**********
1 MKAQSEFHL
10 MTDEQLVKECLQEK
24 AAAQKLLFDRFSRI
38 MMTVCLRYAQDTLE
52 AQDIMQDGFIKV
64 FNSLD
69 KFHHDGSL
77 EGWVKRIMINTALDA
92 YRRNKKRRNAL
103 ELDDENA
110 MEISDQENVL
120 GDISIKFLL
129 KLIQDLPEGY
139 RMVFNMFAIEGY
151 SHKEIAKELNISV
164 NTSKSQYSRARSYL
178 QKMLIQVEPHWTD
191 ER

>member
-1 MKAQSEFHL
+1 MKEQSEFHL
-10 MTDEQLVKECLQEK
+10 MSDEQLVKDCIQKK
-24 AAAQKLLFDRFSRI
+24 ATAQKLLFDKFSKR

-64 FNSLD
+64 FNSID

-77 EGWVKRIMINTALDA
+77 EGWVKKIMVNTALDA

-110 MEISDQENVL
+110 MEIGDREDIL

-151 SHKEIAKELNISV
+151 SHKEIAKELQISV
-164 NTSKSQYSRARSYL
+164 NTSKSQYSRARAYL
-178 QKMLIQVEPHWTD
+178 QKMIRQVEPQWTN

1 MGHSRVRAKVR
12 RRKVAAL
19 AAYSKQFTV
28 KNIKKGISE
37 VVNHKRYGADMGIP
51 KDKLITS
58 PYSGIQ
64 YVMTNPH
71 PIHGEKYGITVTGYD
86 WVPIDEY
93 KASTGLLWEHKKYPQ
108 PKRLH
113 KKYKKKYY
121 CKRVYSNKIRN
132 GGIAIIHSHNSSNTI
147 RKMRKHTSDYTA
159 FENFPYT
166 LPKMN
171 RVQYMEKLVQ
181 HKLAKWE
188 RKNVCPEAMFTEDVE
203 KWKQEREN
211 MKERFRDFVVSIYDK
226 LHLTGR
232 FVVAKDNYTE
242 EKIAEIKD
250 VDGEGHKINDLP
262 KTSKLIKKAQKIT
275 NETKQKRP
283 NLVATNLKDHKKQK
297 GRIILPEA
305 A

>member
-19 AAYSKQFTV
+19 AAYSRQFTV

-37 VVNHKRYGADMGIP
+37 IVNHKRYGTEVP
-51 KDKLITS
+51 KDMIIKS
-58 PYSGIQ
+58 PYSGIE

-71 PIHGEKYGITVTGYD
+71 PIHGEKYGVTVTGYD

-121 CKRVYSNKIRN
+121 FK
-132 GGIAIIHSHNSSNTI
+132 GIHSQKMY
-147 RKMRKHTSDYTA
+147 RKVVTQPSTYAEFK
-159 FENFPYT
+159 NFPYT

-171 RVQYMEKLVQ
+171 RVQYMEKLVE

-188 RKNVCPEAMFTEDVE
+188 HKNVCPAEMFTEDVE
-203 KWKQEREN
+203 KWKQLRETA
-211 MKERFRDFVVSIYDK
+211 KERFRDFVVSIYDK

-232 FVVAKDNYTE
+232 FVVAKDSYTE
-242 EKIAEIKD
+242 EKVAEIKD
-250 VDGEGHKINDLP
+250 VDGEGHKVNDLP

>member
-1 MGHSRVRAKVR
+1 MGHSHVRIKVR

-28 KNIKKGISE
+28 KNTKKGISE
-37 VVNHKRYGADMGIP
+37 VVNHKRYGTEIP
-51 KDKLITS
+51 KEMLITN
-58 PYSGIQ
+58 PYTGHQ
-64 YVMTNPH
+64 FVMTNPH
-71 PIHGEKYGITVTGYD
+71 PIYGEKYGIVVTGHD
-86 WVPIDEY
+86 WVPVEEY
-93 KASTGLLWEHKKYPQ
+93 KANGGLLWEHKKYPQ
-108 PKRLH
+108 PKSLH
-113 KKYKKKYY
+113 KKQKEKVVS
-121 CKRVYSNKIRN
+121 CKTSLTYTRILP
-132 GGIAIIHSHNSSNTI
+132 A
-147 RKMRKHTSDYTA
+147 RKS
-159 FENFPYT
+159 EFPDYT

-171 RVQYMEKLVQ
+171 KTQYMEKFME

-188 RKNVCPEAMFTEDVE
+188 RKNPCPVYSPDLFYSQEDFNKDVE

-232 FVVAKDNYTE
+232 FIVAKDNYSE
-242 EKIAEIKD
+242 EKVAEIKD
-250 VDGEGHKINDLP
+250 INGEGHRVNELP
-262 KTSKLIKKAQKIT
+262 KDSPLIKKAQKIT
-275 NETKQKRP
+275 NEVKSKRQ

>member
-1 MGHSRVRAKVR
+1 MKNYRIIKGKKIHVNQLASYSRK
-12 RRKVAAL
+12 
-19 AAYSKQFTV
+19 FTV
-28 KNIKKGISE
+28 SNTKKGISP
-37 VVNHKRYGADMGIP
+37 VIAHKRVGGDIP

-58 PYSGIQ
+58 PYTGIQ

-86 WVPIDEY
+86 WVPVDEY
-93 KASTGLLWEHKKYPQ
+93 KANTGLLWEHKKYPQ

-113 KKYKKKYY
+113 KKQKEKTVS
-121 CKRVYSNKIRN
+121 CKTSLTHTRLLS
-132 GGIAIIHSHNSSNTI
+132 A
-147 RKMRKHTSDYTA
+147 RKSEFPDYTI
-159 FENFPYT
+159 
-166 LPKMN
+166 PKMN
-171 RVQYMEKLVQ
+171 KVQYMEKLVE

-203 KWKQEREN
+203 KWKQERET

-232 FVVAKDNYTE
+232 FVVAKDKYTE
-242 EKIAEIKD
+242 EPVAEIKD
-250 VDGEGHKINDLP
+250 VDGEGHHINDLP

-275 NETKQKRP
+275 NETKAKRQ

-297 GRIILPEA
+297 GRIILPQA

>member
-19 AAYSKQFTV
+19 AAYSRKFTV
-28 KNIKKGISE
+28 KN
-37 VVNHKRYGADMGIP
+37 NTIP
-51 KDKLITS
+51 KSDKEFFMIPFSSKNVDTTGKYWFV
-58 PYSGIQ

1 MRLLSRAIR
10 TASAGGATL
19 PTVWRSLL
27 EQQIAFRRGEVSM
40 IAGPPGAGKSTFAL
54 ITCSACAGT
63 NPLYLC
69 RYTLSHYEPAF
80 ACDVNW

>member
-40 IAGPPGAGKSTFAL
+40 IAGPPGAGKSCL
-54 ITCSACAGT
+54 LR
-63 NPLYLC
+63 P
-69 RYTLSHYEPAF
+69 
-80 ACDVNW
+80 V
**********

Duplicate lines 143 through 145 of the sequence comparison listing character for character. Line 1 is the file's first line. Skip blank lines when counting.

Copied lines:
+250 INGEGHRVNELP
-262 KTSKLIKKAQKIT
+262 KDSPLIKKAQKIT